Betsy knows things aren’t always what they seem. But, two years ago when she showed up in the emergency room with severe pain in her side, she was quite sure she was experiencing kidney stones. A few weeks later, however, Betsy learned she had something much more serious – advanced bladder cancer.
According to the American Cancer Society, bladder cancer is the sixth most common cancer in the U.S., and about 79,000 people will be diagnosed with the disease this year.1 About 11 percent of those will be diagnosed with advanced bladder cancer, meaning the disease has spread beyond the bladder to other organs.2
“Typically, bladder cancer can be caught early, as it often causes noticeable symptoms, like blood in the urine or other symptoms, such as having to urinate more often than usual, pain or burning during urination, or feeling as if you need to go immediately,” said Michael Harrison, M.D., assistant professor of medicine at Duke University School of Medicine. “However, some people don’t have symptoms until the cancer has advanced. Those symptoms can include lower back pain, loss of appetite and weight loss, swelling in the feet and bone pain.”
When diagnosed with advanced bladder cancer, many people are treated with a type of chemotherapy called cisplatin. However, based on her physician’s assessment, her doctor thought cisplatin might be too difficult for Betsy’s body to handle. Her doctor suggested she may be a good candidate for a clinical trial for a cancer immunotherapy.
The body’s immune system is designed to detect and protect the body against cells that are perceived by the body as foreign or abnormal. It can even recognize normal cells that have become cancerous, and can eliminate those abnormal cells from the body. But cancer can evolve and often finds ways to camouflage itself from the immune system. Cancer immunotherapy is designed to work with the body's own immune system. It can also affect normal cells.3
Betsy entered a clinical trial for the cancer immunotherapy TECENTRIQ® (atezolizumab). While not everyone responds to treatment, Betsy began seeing some of the cancer in her bladder begin to shrink. “My oncologist said ‘well, this is looking good,’” said Betsy.
TECENTRIQ is approved for the treatment of people with locally advanced or metastatic urothelial carcinoma (mUC) who are not eligible for cisplatin chemotherapy. TECENTRIQ was previously approved for people with locally advanced or mUC who have disease progression during or following any platinum-containing chemotherapy, or within 12 months of receiving chemotherapy before surgery (neoadjuvant) or after surgery (adjuvant).3
It’s important to remember that every patient is different, so they should speak with their doctor about treatment options and side effects. TECENTRIQ can cause your immune system to attack normal organs and tissues in many areas of your body and can affect the way they work. These problems can sometimes become serious or life-threatening and can lead to death.
“Thanks in part to people like Betsy who participate in clinical trials, the FDA had the data it needed to assess this anti-PDL1 cancer immunotherapy for approval,” said Dr. Harrison. “This approval is important because many people with this type of cancer may not be able to take a cisplatin-based chemotherapy, and there has been a need for other options.”4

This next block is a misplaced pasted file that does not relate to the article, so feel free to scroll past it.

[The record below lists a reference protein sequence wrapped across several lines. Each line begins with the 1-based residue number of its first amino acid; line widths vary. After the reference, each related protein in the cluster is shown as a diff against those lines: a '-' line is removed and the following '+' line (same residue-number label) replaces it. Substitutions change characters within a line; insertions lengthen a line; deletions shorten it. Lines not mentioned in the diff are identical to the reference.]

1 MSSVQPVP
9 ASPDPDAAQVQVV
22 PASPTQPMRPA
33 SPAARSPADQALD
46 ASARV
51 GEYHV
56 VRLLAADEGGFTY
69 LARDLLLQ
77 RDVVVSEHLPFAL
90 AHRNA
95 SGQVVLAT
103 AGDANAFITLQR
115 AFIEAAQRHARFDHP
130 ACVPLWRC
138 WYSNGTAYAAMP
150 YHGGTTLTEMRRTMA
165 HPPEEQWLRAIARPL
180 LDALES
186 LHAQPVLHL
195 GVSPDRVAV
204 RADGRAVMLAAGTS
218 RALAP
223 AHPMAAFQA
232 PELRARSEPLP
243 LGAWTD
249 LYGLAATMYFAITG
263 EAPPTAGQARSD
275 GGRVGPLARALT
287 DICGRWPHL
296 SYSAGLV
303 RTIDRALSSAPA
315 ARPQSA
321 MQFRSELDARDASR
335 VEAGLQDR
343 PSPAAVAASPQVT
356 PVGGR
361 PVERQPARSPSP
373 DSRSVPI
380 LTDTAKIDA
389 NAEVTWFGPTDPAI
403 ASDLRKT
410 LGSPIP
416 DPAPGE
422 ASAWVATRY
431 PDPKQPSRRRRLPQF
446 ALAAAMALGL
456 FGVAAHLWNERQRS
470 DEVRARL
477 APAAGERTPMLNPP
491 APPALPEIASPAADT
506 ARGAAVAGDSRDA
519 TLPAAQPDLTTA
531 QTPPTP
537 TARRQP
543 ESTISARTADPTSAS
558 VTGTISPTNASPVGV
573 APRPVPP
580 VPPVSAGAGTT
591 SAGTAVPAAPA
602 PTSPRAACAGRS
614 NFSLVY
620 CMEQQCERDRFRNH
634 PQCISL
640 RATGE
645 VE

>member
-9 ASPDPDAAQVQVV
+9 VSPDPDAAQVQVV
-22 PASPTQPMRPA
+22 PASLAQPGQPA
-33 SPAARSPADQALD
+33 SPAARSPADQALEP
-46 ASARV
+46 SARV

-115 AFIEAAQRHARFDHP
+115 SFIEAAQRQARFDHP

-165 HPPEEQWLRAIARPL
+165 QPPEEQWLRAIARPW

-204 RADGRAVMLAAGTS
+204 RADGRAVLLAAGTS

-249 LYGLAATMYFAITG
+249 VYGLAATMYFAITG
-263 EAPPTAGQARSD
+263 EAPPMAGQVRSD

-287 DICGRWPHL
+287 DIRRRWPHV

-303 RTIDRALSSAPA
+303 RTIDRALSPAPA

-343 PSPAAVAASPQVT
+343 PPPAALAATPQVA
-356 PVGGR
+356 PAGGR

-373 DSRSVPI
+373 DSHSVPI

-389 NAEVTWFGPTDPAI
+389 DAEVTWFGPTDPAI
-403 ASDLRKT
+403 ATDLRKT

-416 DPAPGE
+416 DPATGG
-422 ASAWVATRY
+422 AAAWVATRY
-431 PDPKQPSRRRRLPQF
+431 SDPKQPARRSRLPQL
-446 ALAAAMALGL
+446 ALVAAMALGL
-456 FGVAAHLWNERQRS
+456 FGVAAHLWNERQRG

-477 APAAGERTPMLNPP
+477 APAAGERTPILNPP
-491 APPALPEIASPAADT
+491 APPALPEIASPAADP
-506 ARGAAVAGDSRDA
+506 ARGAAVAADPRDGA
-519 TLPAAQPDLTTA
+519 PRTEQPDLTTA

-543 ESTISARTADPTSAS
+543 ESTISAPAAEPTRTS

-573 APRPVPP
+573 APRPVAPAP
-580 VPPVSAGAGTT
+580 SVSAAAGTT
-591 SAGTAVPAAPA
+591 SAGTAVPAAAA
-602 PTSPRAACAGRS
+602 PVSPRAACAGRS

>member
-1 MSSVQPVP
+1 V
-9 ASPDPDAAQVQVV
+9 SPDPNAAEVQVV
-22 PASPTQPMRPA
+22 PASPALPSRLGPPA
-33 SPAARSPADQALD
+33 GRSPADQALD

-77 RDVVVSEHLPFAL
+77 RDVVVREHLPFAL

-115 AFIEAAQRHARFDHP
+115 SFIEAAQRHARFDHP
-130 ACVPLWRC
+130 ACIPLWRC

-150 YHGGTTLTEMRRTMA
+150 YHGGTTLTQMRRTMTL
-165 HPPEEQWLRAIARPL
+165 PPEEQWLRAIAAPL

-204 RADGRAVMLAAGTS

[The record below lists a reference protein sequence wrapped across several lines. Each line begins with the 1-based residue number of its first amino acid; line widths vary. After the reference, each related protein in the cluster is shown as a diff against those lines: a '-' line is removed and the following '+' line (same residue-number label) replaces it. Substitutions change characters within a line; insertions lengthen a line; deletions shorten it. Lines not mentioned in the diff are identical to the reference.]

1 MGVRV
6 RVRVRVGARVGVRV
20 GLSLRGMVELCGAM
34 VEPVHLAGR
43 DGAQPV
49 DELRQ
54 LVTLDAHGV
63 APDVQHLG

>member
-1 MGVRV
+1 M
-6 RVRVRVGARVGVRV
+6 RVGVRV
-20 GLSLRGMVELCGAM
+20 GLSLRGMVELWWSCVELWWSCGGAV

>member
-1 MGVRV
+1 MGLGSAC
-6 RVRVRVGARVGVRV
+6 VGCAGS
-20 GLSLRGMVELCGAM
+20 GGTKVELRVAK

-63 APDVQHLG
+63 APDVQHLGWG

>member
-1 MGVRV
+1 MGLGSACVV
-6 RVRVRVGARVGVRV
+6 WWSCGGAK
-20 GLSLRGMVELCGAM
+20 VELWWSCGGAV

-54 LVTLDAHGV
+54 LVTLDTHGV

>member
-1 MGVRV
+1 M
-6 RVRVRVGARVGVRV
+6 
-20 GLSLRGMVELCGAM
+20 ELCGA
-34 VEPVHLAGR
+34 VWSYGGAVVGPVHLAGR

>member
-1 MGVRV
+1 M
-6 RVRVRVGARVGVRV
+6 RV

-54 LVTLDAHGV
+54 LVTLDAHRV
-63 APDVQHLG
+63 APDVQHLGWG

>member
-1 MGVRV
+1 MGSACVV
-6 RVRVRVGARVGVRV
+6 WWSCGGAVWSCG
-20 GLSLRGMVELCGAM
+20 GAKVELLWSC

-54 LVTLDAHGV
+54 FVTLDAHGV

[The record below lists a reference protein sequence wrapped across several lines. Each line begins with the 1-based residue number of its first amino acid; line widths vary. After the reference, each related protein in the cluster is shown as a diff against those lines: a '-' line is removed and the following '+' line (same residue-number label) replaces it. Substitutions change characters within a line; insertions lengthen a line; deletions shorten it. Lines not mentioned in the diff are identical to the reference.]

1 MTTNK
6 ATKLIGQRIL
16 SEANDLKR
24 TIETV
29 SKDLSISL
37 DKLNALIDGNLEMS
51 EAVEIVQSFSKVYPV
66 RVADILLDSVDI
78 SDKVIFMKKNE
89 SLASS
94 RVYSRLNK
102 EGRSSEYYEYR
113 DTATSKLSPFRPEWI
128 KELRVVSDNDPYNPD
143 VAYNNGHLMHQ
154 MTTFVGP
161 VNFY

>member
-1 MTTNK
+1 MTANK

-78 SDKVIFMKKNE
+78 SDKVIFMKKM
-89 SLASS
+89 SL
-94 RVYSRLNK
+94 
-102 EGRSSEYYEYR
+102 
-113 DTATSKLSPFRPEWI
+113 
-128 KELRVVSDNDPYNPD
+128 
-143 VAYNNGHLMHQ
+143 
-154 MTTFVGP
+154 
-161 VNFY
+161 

“Thank you, thank you, thank you,” said Betsy. “I just thank the scientists, the chemists, the lab workers, everybody that was involved.”
INDICATION AND SAFETY INFORMATION
TECENTRIQ is a prescription medicine used to treat:
a type of bladder and urinary tract cancer called urothelial carcinoma.
It is not known if TECENTRIQ is safe and effective in children. The approval of TECENTRIQ in these patients is based on a study that measured response rate and duration of response. There is an ongoing study to confirm clinical benefit.
IMPORTANT SAFETY INFORMATION
TECENTRIQ can cause your immune system to attack normal organs and tissues in many areas of your body and can affect the way they work. These problems can sometimes become serious or life-threatening and can lead to death.
Getting medical treatment right away may help keep these problems from becoming more serious. A healthcare provider may treat a patient with corticosteroid or hormone replacement medicines. A healthcare provider may delay or completely stop treatment with TECENTRIQ if a patient has severe side effects.
Patients should call or see their healthcare provider right away if they get any symptoms of the following problems or these symptoms get worse.
TECENTRIQ can cause serious side effects, including:
Before you receive TECENTRIQ, tell your healthcare provider about all of your medical conditions, including if you:
Patients should tell their healthcare provider about all the medicines they take, including prescription and over-the-counter medicines, vitamins, and herbal supplements.
The most common side effects of TECENTRIQ in people with urothelial carcinoma include:
TECENTRIQ may cause fertility problems in females, which may affect the ability to have children. Patients should talk to their healthcare provider if they have concerns about fertility.
These are not all the possible side effects of TECENTRIQ. Patients should ask their healthcare provider or pharmacist for more information.